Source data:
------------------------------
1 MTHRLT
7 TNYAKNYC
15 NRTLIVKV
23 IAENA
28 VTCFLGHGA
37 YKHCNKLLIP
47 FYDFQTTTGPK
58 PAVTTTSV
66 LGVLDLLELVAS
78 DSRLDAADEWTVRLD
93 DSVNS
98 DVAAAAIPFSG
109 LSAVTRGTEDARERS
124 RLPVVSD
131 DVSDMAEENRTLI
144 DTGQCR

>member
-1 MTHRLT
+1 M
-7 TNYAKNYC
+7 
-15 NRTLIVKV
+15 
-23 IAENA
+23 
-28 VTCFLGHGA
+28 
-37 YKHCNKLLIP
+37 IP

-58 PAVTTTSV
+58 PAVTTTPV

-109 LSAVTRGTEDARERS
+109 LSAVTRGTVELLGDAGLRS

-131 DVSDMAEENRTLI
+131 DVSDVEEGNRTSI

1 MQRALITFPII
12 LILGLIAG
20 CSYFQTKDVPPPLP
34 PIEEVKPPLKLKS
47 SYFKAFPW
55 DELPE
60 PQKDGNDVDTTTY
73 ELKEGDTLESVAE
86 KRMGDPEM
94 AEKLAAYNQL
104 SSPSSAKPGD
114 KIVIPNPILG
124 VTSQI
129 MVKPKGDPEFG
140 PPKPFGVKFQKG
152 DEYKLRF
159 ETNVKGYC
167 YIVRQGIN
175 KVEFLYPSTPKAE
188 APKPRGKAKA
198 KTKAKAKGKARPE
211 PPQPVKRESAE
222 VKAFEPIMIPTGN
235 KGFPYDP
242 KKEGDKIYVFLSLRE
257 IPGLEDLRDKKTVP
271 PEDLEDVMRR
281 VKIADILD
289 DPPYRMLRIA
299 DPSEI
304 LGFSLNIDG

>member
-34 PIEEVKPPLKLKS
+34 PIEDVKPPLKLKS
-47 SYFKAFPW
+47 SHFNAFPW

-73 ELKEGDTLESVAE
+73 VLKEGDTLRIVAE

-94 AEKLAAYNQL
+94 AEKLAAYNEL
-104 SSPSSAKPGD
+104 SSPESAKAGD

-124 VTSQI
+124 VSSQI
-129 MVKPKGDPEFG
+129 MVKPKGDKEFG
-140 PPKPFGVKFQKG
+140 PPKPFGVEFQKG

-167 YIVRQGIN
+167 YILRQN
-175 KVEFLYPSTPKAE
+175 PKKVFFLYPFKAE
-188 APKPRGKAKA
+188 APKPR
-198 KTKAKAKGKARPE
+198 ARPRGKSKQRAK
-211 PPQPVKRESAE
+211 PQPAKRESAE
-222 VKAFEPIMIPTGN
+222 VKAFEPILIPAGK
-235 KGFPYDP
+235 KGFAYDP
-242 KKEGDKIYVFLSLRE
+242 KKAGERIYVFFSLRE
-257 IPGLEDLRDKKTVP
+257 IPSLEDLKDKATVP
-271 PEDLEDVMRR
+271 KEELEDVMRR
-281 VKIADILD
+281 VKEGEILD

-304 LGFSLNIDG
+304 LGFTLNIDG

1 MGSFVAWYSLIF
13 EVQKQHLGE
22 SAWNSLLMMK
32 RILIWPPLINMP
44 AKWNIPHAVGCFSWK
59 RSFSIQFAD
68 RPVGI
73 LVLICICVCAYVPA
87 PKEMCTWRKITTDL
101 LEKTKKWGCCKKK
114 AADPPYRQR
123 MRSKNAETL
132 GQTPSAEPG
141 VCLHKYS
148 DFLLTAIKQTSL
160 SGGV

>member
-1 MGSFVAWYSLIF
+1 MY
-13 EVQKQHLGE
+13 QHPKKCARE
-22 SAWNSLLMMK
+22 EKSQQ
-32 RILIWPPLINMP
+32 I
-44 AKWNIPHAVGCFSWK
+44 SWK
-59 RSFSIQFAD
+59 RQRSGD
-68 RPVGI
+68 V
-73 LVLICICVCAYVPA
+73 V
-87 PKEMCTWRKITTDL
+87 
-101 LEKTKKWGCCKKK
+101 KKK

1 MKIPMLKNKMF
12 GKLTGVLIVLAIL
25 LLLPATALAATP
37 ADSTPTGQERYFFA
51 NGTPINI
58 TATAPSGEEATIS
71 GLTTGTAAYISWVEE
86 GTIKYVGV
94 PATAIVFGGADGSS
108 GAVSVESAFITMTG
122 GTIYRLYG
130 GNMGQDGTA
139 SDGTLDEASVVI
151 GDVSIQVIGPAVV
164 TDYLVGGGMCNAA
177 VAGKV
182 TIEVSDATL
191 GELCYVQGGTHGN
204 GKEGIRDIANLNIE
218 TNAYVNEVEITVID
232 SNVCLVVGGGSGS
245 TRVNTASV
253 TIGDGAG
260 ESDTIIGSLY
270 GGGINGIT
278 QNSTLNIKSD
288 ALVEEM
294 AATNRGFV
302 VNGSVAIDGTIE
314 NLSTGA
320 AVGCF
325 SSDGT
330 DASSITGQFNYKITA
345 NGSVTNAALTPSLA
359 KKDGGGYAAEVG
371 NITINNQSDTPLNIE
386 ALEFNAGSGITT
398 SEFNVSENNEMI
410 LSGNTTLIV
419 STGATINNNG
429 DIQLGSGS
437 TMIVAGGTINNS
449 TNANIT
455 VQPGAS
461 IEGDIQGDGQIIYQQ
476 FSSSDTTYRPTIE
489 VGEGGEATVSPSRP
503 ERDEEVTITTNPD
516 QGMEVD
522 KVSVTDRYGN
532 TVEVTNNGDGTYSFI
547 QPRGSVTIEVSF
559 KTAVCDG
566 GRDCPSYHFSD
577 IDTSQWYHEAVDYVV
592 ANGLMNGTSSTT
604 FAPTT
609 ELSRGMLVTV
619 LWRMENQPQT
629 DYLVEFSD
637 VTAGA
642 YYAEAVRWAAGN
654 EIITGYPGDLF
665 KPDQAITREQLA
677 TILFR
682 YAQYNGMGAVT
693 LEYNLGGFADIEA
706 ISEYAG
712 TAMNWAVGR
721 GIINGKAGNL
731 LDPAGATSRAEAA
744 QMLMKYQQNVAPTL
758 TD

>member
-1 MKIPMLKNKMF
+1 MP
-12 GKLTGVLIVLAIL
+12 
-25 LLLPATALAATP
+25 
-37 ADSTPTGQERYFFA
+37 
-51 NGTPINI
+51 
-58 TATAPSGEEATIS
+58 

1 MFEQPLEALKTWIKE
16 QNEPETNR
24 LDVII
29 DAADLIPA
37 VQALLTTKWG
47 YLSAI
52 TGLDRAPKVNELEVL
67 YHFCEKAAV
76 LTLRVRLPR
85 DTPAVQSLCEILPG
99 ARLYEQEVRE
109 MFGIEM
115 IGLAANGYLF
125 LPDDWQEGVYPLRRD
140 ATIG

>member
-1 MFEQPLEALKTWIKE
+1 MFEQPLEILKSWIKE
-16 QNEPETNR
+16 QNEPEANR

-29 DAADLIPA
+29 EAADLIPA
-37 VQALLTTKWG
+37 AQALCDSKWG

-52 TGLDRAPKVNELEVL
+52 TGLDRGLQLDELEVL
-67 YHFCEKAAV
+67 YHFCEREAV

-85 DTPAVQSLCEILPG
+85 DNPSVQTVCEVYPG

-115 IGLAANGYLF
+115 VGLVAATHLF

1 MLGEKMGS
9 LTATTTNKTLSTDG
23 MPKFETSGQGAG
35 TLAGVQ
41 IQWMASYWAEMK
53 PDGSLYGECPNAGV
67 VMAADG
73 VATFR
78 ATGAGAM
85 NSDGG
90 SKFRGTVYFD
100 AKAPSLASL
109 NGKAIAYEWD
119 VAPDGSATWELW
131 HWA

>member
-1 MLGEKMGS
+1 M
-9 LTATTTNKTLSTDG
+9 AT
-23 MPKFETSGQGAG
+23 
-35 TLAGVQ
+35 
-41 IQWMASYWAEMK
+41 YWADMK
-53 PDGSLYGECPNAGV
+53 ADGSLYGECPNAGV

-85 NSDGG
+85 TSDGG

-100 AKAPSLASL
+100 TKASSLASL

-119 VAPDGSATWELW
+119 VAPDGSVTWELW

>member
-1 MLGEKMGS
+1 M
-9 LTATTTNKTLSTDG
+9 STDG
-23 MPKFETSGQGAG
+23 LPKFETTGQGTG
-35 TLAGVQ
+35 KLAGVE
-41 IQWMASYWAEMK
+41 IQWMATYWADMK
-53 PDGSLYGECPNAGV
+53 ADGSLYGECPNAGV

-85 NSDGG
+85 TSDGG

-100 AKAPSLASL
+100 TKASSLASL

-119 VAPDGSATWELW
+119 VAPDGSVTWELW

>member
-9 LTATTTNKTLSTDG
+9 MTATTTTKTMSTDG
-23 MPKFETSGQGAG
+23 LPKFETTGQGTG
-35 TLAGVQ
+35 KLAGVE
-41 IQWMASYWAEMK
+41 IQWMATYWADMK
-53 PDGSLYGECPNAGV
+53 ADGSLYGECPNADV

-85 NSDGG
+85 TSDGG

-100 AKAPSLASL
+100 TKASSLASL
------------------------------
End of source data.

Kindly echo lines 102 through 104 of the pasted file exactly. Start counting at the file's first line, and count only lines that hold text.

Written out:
-271 PEDLEDVMRR
+271 KEELEDVMRR
-281 VKIADILD